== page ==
1. A very honest description of american christian culture and one I am afraid has been disturbing me for a while. First of all from a Biblical point of view I don’t see Jesus challenging political authorities (though many were hoping that it would happen in their time), his strongest criticism was towards religious leader. I don’t read in the New Testament of praying or fighting against the powerful Roman Empire, on the contrary, Paul encourages believers to raise holy hands, which it was quite a challenge when we think that those being prayed for were killing christians. In the book of Habakkuk we read the frustration that he has with God because He was using an evil nation for His purposes. So in a way I would say God is apolitical from an earthly point of view, “my kingdom is not of this world”.
    To think that by controlling or pushing certain political views we are helping God, it is a very narrow understanding of God’s sovereignity, His purposes and His final goal for creation. If that is the case, what do we say to millions of christians who are suffering under evil governments, who have no voice and in many places no political vote? at the same time where they are the gospel is growing dramatically. May be the word “sacrifice” is not a very popular word in our Western culture, to push for a political right that endorses Christian values at any cost, it is to try to seek to have a life with no challenges for the gospel.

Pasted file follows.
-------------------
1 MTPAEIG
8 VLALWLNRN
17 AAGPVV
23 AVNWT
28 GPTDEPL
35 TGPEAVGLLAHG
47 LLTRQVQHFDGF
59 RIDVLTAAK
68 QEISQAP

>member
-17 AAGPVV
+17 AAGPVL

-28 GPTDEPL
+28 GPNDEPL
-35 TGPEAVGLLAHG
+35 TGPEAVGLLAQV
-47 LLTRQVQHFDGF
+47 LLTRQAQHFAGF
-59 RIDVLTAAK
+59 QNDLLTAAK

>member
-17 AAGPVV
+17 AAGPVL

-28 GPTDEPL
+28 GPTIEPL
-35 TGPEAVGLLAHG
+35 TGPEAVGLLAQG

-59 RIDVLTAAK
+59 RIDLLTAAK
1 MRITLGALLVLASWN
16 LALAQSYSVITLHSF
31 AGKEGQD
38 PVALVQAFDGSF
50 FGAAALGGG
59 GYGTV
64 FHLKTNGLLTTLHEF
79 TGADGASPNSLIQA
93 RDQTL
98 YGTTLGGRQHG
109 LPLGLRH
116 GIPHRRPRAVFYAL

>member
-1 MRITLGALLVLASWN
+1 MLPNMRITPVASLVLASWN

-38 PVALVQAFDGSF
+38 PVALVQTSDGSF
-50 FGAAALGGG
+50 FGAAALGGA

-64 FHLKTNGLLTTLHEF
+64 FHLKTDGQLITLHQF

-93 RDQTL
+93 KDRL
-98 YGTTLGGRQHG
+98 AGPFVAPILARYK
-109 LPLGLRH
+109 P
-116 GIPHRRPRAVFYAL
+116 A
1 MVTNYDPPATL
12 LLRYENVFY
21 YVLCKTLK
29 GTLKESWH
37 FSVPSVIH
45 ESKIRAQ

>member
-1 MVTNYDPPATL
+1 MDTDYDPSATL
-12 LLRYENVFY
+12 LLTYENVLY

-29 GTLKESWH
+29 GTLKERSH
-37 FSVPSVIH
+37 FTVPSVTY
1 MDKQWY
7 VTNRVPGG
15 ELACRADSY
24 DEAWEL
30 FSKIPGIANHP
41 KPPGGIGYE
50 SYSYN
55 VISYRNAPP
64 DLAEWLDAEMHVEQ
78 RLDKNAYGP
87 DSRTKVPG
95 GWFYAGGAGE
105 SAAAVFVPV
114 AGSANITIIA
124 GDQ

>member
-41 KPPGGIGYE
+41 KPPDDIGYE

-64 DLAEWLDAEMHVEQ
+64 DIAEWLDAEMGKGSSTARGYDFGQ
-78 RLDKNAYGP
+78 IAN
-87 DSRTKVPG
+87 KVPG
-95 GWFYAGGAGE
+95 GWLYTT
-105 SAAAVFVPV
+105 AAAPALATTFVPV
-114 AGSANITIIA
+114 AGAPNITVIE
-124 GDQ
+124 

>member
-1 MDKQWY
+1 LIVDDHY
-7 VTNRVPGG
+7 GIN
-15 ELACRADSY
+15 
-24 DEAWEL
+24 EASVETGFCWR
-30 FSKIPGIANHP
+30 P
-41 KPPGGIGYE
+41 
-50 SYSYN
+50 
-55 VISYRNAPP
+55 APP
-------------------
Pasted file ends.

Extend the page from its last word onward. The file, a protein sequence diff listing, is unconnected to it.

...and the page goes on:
2. I’m with you Ana. The Right’s confidence in politics is a very western stance. It sure is a long way from any conceivable option Paul and the first Christians had and it is an inconceivable option to most Christians living under persecution. It also fails in my opinion to take seriously how corrupting power is when the church gets its hands on it.

  3. Having married an american and having being around her family who are mostly unashamedly republican i feel qualified to say that all-though i thoroughly agree with the critique offered above, it is not a critique of either “american christian culture ” or ” the American Christian Right” but rather of christians and religious people who place there faith in politics more than the Lord. Sorry lads but it aint right to equate all of american christian culture or even the christian right with that. The christians in the states who are into politics even right wing ones dont all agree with the above and certainly american christian culture is not just the above.

  4. Richard since you are now half American 🙂 and far closer to American culture than I am, I won’t dispute what you say! Just to say Hunter is being pretty specific in his targets here – he names lots of organisations who exhibit this sort of theology. Sure this is only a segment of American Christianity (a very powerful one). I remember visiting Coral Ridge Presbyterian Church in Florida, HQ of the late James D Kennedy. I’ve never seen so many American flags in one place – all round the church and everywhere inside the building and the sanctuary. It felt like a shrine to America rather than a place of worship of God.
    Hunter’s next two segments for critique are the Christian Left and the Neo-Anabaptists (next couple of posts).